Access throughout has been im- proved, with a spacious open plan foyer replacing the cramped box office, a new modular stage, better sightlines in the auditorium and much improved disabled facilities, from toilets to seats, throughout the building. A brand new roof makes the best use of the lightwells that had been constructed in 1967 when the theatre added a new entrance area. That concrete and glass extension, award-winning and now Grade II* listed like the Victorian audito- rium, now has a new lift giving full disabled access, a new restaurant, doubled cafe and bar space, many new toilets, restored rooflights and a colour changing lighting scheme. Much of the extra space has come from enclosing the Victorian gothic colonnade with glass, and creating an intimate café/bistro layout.

Inevitably, in a city where his- tory pokes through on every street corner, on a site which originally housed a medieval hospital, archae- ology was going to be built into the timetable. But the discovery of an ancient cobbled street and medieval well beneath the main stage meant that even the best laid plans were upended.

As a team from York Archaeo- logical Trust dug in for the long haul, the money-spinning Christmas panto had to be hastily rescheduled in the National Railway Museum. In York, this is no easy matter as traditional audiences, not to mention panto producer and veteran dame, Berwick Kaler, believe their antics are as embedded in the proscenium stage as the plasterwork in the boxes. But like the hardened profession- als they are, Wilson, artistic director Damian Cruden and Kaler moved Dick Whittington and his Meerkat to the 1,000 seater temporary theatre originally built for a touring production of The Railway Children, a move which prompted a handful of people to cancel, but ended up selling more seats than ever.

“When you shut a theatre that hasn’t been closed in 270 years you know that there is a lot at stake” said lead architect Angus Morrogh-Ryan, from De Matos Ryan Architects. “When you’re dealing with a building which is part medieval, part Georgian, part Victorian and part 1960s there is even more that could go wrong.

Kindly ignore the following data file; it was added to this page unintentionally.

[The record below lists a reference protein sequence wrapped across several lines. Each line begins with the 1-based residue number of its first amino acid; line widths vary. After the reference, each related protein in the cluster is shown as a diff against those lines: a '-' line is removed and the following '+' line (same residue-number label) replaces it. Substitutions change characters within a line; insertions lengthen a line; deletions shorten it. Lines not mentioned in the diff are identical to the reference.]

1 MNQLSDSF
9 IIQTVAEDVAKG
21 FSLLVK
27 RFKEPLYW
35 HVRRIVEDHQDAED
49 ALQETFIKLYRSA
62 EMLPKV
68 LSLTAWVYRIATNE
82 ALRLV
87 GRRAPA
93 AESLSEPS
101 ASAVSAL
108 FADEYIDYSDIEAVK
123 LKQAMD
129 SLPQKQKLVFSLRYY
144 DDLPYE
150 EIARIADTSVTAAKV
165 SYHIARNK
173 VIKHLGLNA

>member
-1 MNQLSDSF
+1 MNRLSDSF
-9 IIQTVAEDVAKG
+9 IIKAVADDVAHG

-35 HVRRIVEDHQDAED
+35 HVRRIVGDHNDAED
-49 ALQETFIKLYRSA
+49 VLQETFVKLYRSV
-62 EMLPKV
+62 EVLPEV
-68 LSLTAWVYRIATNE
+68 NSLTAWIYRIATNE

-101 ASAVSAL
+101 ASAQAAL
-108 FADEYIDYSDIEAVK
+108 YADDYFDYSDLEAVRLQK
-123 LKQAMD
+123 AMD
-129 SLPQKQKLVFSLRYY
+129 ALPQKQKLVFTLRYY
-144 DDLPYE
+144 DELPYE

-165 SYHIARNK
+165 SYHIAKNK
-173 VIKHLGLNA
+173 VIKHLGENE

Theatre Royal chief executive Liz Wilson admits that the discovery of an original floor surface which had sur- vived for more than 800 years was not the best news for a theatre executive attempting to ensure a programme got started on time, but it demonstrated just how much the theatre’s story was part of York’s. “The Theatre Royal is much more than a theatre” she said. “It’s a place where people meet, learn and explore.”

Changes to the stage to a modular form will improve flexibility, enabling traps and level changes to be provided with ease. It will also allow YTR to attract dance companies which were turned off by the previous raked stage. “This season will see a performance from Birmingham Royal Ballet and, in future, will give us more options for the programme”.

The medieval well remains intact and parts of the street have been incor- porated into the terrazzo floor of the café, while the stone arch and tower built into the back wall of the stage, the remains of a Georgian garden folly, will feature in backstage tours. But for £25 tickets theatregoers can get a seat- ing either in the wings or from high above the stage on the fly floor – easily the best vantage point to see not only the show, but the remarkable building in which it’s taking place.

 

THE YORK CONSERVATION TRUST

The York Conservation Trust is a charity dedicated to preserving the built heritage of the city. It was formed by former city mayor Dr John Bowes Morrell and his brother Cuthbert in 1945. The trust buys and restores significant historical buildings in the city and then makes them available to rent. it now owns and runs over 85 buildings, consisting of 79 residential and 66 commercial lets. “Restoration and conservation has to be balanced with the need to put the building to its best use, both from the point of view of its tenants and in the life of the city” says the trust’s chair Philip Thake.